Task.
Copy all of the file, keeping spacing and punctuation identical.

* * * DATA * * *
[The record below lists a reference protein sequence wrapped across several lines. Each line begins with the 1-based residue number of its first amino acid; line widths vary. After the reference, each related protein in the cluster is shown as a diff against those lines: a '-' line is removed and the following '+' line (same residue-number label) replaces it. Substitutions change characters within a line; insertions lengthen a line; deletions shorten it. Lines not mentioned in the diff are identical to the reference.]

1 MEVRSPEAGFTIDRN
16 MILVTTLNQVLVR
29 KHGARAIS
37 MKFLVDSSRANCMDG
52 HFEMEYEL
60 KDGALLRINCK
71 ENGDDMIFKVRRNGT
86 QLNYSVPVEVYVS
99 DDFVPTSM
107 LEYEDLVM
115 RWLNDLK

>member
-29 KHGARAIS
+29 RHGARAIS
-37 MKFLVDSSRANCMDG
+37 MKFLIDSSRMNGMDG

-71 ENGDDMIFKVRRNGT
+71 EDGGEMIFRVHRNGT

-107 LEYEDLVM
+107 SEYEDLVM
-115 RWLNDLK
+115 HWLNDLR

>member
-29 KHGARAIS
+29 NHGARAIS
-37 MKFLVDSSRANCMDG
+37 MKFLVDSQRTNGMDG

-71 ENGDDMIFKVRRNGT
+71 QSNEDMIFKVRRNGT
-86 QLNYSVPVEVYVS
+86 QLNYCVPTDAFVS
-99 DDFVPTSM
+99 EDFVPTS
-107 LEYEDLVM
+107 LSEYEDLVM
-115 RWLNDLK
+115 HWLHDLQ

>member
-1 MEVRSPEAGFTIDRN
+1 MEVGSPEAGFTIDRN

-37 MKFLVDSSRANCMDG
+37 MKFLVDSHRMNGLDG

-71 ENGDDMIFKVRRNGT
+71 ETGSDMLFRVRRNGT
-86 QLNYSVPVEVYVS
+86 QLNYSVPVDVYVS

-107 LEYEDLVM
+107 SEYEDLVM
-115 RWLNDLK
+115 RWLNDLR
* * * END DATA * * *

[The record below lists a reference protein sequence wrapped across several lines. Each line begins with the 1-based residue number of its first amino acid; line widths vary. After the reference, each related protein in the cluster is shown as a diff against those lines: a '-' line is removed and the following '+' line (same residue-number label) replaces it. Substitutions change characters within a line; insertions lengthen a line; deletions shorten it. Lines not mentioned in the diff are identical to the reference.]

1 MEVRSPEAGFTIDRN
16 MILVTTLNQVLVR
29 KHGARAIS
37 MKFLVDSSRANCMDG
52 HFEMEYEL
60 KDGALLRINCK
71 ENGDDMIFKVRRNGT
86 QLNYSVPVEVYVS
99 DDFVPTSM
107 LEYEDLVM
115 RWLNDLK

>member
-29 KHGARAIS
+29 RHGARAIS
-37 MKFLVDSSRANCMDG
+37 MKFLIDSSRMNGMDG

-71 ENGDDMIFKVRRNGT
+71 EDGGEMIFRVHRNGT

-107 LEYEDLVM
+107 SEYEDLVM
-115 RWLNDLK
+115 HWLNDLR

>member
-29 KHGARAIS
+29 NHGARAIS
-37 MKFLVDSSRANCMDG
+37 MKFLVDSQRTNGMDG

-71 ENGDDMIFKVRRNGT
+71 QSNEDMIFKVRRNGT
-86 QLNYSVPVEVYVS
+86 QLNYCVPTDAFVS
-99 DDFVPTSM
+99 EDFVPTS
-107 LEYEDLVM
+107 LSEYEDLVM
-115 RWLNDLK
+115 HWLHDLQ

>member
-1 MEVRSPEAGFTIDRN
+1 MEVGSPEAGFTIDRN

-37 MKFLVDSSRANCMDG
+37 MKFLVDSHRMNGLDG

-71 ENGDDMIFKVRRNGT
+71 ETGSDMLFRVRRNGT
-86 QLNYSVPVEVYVS
+86 QLNYSVPVDVYVS

-107 LEYEDLVM
+107 SEYEDLVM
-115 RWLNDLK
+115 RWLNDLR